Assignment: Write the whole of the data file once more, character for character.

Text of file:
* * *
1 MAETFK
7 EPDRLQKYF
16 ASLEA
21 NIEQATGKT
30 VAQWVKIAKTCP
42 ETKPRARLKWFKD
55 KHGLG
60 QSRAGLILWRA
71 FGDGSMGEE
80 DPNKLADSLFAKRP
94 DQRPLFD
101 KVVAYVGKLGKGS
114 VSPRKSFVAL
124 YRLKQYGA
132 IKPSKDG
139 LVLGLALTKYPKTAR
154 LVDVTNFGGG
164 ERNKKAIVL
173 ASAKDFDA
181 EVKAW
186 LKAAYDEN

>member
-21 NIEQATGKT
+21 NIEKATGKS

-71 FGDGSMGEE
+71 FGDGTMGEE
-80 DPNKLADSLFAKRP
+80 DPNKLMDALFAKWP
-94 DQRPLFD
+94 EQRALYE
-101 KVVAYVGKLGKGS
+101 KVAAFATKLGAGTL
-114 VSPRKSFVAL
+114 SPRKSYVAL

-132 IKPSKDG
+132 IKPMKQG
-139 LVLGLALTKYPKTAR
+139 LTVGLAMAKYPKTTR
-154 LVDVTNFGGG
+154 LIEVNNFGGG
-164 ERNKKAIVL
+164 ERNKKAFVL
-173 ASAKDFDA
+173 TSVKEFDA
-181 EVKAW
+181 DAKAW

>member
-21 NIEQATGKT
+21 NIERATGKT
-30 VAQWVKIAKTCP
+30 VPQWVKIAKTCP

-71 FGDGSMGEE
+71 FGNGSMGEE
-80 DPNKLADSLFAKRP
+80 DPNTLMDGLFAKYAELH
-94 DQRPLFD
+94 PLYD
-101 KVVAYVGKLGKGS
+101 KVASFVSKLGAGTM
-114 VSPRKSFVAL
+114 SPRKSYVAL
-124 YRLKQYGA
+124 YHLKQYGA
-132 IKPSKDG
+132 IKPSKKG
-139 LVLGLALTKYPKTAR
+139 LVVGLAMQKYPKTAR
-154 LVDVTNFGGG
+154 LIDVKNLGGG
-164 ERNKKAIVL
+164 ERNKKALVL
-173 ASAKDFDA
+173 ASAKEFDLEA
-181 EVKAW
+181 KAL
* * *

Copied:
1 MAETFK
7 EPDRLQKYF
16 ASLEA
21 NIEQATGKT
30 VAQWVKIAKTCP
42 ETKPRARLKWFKD
55 KHGLG
60 QSRAGLILWRA
71 FGDGSMGEE
80 DPNKLADSLFAKRP
94 DQRPLFD
101 KVVAYVGKLGKGS
114 VSPRKSFVAL
124 YRLKQYGA
132 IKPSKDG
139 LVLGLALTKYPKTAR
154 LVDVTNFGGG
164 ERNKKAIVL
173 ASAKDFDA
181 EVKAW
186 LKAAYDEN

>member
-21 NIEQATGKT
+21 NIEKATGKS

-71 FGDGSMGEE
+71 FGDGTMGEE
-80 DPNKLADSLFAKRP
+80 DPNKLMDALFAKWP
-94 DQRPLFD
+94 EQRALYE
-101 KVVAYVGKLGKGS
+101 KVAAFATKLGAGTL
-114 VSPRKSFVAL
+114 SPRKSYVAL

-132 IKPSKDG
+132 IKPMKQG
-139 LVLGLALTKYPKTAR
+139 LTVGLAMAKYPKTTR
-154 LVDVTNFGGG
+154 LIEVNNFGGG
-164 ERNKKAIVL
+164 ERNKKAFVL
-173 ASAKDFDA
+173 TSVKEFDA
-181 EVKAW
+181 DAKAW

>member
-21 NIEQATGKT
+21 NIERATGKT
-30 VAQWVKIAKTCP
+30 VPQWVKIAKTCP

-71 FGDGSMGEE
+71 FGNGSMGEE
-80 DPNKLADSLFAKRP
+80 DPNTLMDGLFAKYAELH
-94 DQRPLFD
+94 PLYD
-101 KVVAYVGKLGKGS
+101 KVASFVSKLGAGTM
-114 VSPRKSFVAL
+114 SPRKSYVAL
-124 YRLKQYGA
+124 YHLKQYGA
-132 IKPSKDG
+132 IKPSKKG
-139 LVLGLALTKYPKTAR
+139 LVVGLAMQKYPKTAR
-154 LVDVTNFGGG
+154 LIDVKNLGGG
-164 ERNKKAIVL
+164 ERNKKALVL
-173 ASAKDFDA
+173 ASAKEFDLEA
-181 EVKAW
+181 KAL